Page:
(Cover picture courtesy of Children’s Books.)
It’s been only months since Eragon first uttered “brisingr,” an ancient language term for fire. Since then, he’s not only learned to create magic with words—he’s been challenged to his very core. Following the colossal battle against the Empire’s warriors on the Burning Plains, Eragon and his dragon, Saphira, have narrowly escaped with their lives. Still, there is more adventure at hand for the Rider and his dragon, as Eragon finds himself bound by a tangle of promises he may not be able to keep.
First is Eragon’s oath to his cousin, Roran: to help rescue Roran’s beloved from King Galbatorix’s clutches. But Eragon owes his loyalty to others, too. The Varden are in desperate need of his talents and strength—as are the elves and dwarves. When unrest claims the rebels and danger strikes from every corner, Eragon must make choices—choices that will take him across the Empire and beyond, choices that may lead to unimagined sacrifice.
Eragon is the greatest hope to rid the land of tyranny. Can this once simple farm boy unite the rebel forces and defeat the king?
Okay, I have to admit that after I read Brisingr, I began to question Christopher Paolini’s writing abilities. The plot is so slow it’s almost non-existent, the characters are cardboard cut-outs and not much actually happens to get the Varden closer to Galbatorix. I honestly wish I had never read the series past Eragon.
The book starts out interestingly enough: Eragon and Roran are scouting out Helgrind to see where the Ra’zac are. But the plot slows down immediately after they rescue Katrina and Eragon stays behind to kill the last Ra’zac and figure out what to do with Sloan (who betrayed Carvahall to the Empire). He finds a way to help Sloan but make sure that he can never get in the way of Roran and Katrina again.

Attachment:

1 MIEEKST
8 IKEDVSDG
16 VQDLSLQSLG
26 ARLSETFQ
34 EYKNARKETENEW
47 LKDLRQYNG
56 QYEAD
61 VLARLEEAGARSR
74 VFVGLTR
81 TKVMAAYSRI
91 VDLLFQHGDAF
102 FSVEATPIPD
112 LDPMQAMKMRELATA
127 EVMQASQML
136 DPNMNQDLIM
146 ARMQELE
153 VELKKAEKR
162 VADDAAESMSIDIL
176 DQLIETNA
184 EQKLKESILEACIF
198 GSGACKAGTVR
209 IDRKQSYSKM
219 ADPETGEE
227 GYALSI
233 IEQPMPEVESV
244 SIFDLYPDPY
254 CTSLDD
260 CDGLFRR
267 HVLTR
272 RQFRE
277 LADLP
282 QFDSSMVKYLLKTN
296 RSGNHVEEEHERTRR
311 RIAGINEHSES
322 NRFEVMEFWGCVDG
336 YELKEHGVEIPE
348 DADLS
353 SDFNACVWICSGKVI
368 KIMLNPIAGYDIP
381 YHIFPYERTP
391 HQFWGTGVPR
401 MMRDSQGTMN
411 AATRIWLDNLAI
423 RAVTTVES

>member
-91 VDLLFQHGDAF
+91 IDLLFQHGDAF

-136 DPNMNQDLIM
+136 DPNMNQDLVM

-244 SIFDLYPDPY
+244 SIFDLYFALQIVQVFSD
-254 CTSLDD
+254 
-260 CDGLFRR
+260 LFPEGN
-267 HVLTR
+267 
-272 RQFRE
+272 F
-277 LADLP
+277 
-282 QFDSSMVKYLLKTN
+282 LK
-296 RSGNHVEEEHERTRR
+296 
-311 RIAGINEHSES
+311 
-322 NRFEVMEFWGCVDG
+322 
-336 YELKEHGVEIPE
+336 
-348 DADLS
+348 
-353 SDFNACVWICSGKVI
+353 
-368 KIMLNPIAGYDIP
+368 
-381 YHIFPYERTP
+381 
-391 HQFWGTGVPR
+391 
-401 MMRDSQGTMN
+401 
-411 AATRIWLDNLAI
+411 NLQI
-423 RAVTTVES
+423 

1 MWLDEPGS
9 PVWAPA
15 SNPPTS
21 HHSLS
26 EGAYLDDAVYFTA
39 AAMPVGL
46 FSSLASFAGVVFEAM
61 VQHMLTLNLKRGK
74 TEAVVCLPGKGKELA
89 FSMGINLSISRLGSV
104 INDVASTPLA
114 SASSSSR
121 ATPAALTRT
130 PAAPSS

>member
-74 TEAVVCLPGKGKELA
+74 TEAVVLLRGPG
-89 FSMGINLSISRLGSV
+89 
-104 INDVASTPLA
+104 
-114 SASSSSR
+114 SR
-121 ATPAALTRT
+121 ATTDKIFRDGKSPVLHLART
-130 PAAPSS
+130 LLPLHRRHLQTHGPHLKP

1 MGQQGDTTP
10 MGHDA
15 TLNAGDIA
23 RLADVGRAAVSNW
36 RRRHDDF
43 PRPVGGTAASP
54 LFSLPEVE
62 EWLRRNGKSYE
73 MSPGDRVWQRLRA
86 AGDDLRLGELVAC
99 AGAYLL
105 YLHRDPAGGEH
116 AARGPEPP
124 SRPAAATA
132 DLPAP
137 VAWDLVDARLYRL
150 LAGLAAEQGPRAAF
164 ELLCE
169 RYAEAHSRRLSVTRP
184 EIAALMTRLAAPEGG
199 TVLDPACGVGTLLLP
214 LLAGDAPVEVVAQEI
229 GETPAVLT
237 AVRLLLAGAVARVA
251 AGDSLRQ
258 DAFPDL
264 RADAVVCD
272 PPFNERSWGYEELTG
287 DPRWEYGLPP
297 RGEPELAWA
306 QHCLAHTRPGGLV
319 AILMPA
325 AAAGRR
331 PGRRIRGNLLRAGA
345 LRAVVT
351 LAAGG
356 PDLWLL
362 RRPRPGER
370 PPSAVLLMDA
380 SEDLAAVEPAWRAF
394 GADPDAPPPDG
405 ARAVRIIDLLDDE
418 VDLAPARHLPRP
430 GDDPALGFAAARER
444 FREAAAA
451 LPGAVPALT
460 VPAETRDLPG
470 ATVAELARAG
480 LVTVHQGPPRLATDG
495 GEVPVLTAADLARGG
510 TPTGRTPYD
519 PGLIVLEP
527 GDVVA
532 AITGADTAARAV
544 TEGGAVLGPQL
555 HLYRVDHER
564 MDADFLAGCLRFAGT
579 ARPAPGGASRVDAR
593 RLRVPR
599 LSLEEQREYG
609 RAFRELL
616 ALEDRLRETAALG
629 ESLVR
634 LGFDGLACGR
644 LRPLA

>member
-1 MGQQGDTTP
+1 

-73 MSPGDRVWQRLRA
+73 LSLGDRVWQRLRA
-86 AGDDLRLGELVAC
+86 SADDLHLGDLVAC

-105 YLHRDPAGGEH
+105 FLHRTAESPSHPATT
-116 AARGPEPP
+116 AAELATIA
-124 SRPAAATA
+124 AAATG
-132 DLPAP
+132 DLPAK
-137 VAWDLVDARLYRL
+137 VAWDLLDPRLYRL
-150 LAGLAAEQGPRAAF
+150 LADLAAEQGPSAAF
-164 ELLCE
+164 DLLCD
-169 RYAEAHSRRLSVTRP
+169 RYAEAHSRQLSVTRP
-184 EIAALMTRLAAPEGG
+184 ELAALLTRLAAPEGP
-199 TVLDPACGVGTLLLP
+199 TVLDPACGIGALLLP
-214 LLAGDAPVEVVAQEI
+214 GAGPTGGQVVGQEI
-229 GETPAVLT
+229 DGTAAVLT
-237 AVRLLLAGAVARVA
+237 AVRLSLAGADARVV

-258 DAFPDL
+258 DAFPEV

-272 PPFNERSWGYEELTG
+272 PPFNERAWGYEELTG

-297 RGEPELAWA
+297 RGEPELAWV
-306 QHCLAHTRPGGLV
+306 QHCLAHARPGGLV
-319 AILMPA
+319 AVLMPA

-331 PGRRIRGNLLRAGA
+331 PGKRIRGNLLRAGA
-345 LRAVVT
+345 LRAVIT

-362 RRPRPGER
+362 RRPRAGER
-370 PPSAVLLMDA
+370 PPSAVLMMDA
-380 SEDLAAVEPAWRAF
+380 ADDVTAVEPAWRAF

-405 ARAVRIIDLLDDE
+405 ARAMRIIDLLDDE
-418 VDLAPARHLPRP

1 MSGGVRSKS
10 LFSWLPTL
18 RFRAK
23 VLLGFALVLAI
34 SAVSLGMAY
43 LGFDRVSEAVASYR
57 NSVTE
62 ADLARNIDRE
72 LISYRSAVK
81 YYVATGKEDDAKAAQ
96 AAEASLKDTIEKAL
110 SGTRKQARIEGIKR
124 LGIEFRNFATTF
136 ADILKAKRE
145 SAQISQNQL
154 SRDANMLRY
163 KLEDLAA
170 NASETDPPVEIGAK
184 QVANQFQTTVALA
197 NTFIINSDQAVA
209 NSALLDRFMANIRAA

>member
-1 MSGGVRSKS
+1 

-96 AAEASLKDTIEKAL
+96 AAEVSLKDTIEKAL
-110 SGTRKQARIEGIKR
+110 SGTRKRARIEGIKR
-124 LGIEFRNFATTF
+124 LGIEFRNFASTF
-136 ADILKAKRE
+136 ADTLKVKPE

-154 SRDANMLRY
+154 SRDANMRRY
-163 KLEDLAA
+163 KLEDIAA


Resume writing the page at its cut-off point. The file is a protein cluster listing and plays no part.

Then he spends many chapters travelling with Arya, who somehow manages to find him. I wouldn’t mind the fact that he got to travel with his love interest except for the fact that nothing happens between them. I won’t give anything more away, but let me say that the plot of Brisingr is basically the same as the first two books: Eragon travels, learns magic, pines for Arya, then a battle is thrown in at the end of the book to keep readers hooked. Christopher Paolini also throws in an apology at the back of the book for getting his fans’ hopes up about Brisingr being the last book. Then three years later, we get Inheritance, the actual ‘last book.’ But it has an open ending that leaves the potential for a fifth book open.
Despite all of his newfound power and strength, Eragon does not change much throughout Brisingr. He still pines for Arya and acts like a love-stricken child around her. Many characters do not change, but the few that do go completely out into left field. Nasuada, for example, begins treating King Orrin (her benefactor) rudely and bestows a completely unjust punishment on Roran to ‘keep discipline’ among the Varden, never mind that such a punishment would kill a normal human. A leader that relies on blind obedience and punishes initiative will end up like Pompey the Great did during the civil war with Caesar: an army near mutiny that will abandon you as soon as things start going badly. But of course this never happens to the Varden because that would be inconvenient for Christopher Paolini.
I give this book 1/5 stars.